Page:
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Axillary uniportal video-assisted thoracoscopic surgery for bullae is a cosmetically superior approach to primary spontaneous pneumothorax: a case report



Bulla is a common cause of primary spontaneous pneumothorax. Video-assisted thoracoscopic surgery (VATS) through the lateral chest wall is a common surgical approach and an effective treatment for this condition, but postoperative incision scars affect the aesthetic outcome. VATS via axillary approach can hide the scar in the axilla, and the wound in its natural state is invisible; this greatly improves the cosmetic appearance. To our knowledge, this is the first report of VATS-based bullectomy via the axillary approach in a patient with spontaneous pneumothorax.

Case presentation

A 20-year-old female patient was admitted to the hospital with a 2-day history of chest tightness and chest pain. Plain chest computed tomography showed right spontaneous pneumothorax, lung compression of 75%, and right pulmonary bulla. After complete preoperative examination, VATS bullectomy via right axillary approach was performed. During the operation, a bulla measuring about 4 × 4 cm was found at the apex of the right lung and resected. The incision healed well, and the patient was discharged after surgery.


VATS bullectomy via axillary approach is safe and feasible, with the incision hidden in the axilla and not visible in the natural state. This method leaves no scar on the chest wall and has good cosmetic outcome.

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Pulmonary bullae are common causes of primary spontaneous pneumothorax. When the bullae rupture, air enters the pleural cavity from the lung, the negative pressure of the pleural cavity disappears, and the lung tissue is compressed and collapsed, resulting in chest tightness, chest pain, and dyspnea. With the development of medical devices and minimally invasive techniques, video-assisted thoracoscopic surgery (VATS) has been widely used to treat a variety of thoracic diseases including bullae [1]. To the best of our knowledge, VATS bullectomy via the axillary incision approach has not yet been reported.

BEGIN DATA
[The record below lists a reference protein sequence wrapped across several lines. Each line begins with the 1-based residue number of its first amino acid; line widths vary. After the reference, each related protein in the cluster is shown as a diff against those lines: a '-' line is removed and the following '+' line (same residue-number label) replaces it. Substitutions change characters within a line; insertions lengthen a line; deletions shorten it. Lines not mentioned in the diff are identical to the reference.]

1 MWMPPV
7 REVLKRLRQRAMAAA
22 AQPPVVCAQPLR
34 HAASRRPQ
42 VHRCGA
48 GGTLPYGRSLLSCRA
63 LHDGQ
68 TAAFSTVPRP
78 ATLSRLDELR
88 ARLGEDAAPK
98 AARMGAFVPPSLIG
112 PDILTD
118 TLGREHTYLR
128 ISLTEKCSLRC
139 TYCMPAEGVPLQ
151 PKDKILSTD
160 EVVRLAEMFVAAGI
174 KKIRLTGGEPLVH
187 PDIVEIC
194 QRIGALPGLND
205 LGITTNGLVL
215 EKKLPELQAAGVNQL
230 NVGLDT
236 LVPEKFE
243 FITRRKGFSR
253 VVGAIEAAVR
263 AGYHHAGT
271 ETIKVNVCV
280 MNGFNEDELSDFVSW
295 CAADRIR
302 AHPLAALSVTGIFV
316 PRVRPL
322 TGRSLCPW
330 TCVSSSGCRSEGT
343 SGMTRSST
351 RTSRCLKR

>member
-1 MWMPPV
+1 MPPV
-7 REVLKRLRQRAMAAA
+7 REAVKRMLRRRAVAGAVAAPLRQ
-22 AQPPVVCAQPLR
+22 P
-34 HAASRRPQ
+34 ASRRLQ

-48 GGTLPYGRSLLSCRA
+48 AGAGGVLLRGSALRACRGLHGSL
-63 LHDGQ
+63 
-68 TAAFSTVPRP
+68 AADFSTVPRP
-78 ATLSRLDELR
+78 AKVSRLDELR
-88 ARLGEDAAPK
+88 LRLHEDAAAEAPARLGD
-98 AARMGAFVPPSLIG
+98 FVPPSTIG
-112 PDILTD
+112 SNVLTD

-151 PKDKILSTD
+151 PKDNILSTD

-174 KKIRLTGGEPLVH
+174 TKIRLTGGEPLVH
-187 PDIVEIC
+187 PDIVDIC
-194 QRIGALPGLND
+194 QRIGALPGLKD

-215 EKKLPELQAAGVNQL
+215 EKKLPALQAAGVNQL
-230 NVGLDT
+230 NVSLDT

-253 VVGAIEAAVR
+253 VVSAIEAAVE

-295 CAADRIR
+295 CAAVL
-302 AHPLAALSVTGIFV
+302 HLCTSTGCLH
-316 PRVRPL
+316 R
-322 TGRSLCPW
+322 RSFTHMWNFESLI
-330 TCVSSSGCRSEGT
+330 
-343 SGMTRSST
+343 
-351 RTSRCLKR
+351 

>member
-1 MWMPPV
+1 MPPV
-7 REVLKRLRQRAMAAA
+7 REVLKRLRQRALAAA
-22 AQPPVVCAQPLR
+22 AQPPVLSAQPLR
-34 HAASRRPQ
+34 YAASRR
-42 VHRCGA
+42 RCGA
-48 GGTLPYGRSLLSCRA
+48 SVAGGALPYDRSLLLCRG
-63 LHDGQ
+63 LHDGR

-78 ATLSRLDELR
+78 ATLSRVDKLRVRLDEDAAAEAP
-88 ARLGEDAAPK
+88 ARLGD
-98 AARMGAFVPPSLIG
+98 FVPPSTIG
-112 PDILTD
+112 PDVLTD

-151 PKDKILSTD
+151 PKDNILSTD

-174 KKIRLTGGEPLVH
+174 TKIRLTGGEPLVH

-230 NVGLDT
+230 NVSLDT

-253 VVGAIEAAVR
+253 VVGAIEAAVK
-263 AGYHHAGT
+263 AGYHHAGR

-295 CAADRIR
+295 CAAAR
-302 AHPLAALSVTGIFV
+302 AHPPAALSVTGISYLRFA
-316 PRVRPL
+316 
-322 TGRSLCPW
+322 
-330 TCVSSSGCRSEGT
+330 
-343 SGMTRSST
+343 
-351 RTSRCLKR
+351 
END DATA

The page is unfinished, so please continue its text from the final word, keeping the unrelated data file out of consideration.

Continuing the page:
Case presentation

A 20-year-old female patient presented to our hospital with complaints of chest tightness and chest pain for 2 days. Physical examination revealed the following: temperature, 36.6 °C; heart rate, 92 beats/min; blood pressure, 100/65 mmHg; oxygen saturation, 88% (without oxygen inhalation); and body mass index (BMI), 20.93 kg/m2. Chest auscultation showed that the right respiratory sound was significantly weakened. Chest computed tomography (CT) showed right pneumothorax with 75% pulmonary compression and bullae in the upper lobe of the right lung. No obvious abnormalities were found in electrocardiography, blood routine and blood biochemistry tests, coagulation function, and other examinations. Accordingly, the patient was diagnosed as right primary spontaneous pneumothorax caused by rupture of pulmonary bulla, a VATS bullectomy was arranged. During the waiting period, the patient was given oxygen inhalation to alleviate symptoms, and thoracentesis was performed through the second intercostal space at the right mid-clavicular line. This resulted in elevation of oxygen saturation to 95%.